It is strange for a Cantonese speaking family to want a son-in-law to speak Mandarin, given that the entire family speaks Cantonese (and English) in the film, including the daughter portraying the director, called in the film Emily Chu (played by Michelle Ang), who had refused to learn Mandarin.
The film is funny to watch and it was refreshing to hear Cantonese spoken in a Chinese-New Zealander-directed film. Liang was born in Auckland, NZ. The main characters are welll supported by a strong supporting cast of Emily's sisters and Matt's housemates, as well as, especially, Eric, played by Simon Londn, as the queer acting fellow film student of Emily's.
Photo, right: Matt fixates his gaze on to Emily.
The film starts off with Emily trying to do a film project at school about the relationship, which she tries to hide from her parents, to the distress of her boyfriend. She also declines to sleep overnight at James' place, while they are dating. This feature film (88 mins) takes off from Liang's original 2005 documentary of the same relationship (called Banana in a Nuthell).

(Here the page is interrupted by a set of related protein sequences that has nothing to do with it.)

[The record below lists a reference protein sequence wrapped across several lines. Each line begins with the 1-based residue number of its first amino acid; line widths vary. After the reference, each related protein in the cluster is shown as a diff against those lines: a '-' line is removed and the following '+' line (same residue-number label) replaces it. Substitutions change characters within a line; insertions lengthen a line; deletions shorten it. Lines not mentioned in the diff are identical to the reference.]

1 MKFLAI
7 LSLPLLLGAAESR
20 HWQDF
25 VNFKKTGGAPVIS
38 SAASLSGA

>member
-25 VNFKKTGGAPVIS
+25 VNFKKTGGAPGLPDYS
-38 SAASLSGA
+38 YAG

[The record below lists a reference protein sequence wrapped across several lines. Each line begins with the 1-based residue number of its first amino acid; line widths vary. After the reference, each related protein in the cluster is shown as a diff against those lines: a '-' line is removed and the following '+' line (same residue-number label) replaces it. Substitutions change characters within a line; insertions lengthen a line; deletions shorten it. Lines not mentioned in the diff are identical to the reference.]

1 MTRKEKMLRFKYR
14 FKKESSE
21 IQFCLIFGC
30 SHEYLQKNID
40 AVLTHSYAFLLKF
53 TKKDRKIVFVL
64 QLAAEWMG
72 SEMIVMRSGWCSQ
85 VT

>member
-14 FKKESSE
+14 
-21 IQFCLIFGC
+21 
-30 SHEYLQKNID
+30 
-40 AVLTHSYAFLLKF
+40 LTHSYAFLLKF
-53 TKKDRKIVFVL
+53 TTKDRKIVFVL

In the Q and A after the recent showing at the Newport Beach Film Festival, featuring two ethnic Chinese actors from the film (one from Los Angeles, the other from Australia), in response to my query as to why the father would want the future relative to learn Mandarin, there was the suggestion that Mandarin is the future since China is taking over the world.
That may well be, but the NBFF volunteer who led the discussion committed a grievous and insulting faux pas, trying to explain why the man did not learn Cantonese, but in the process, she revealed her own ignorance, leaving one to wonder why she was picked to lead that Q and A.
What she said was amazingly rude and ignorant. She said it's because "Cantonese is a gutter language"! Elaborating, she argued that unlike Mandarin, which is a written language, Cantonese is a language of the streets, full of slang.
Her ignorance of Cantonese is no doubt attributable to her four years of language training in Mandarin, where the instructor undoubtedly misled her into believing that Cantonese is not a written language. In fact, as the many books published in Hong Kong and the overseas Chinese diaspora indicate, Cantonese can be and is written, as I daily encounter in chatting with my Cantonese friends online.
In addition, one of the actors claimed that Cantonese is only spoken in southern China and Hong Kong, ignoring the fact that it is one of the languages spoken by most Chinese immigrants to the U.S. in over a century, in Vancouver, and also in Southeast Asia.
I am glad director Rosseanne Liang was not present to hear the NBFF representative's insulting comments. It was a disappointing prelude to the Asian films shown that evening at the Pacific Rim Showcase, and the Fashion Island party afterwards, both of which I skipped as a result. - Daniel C. Tsang.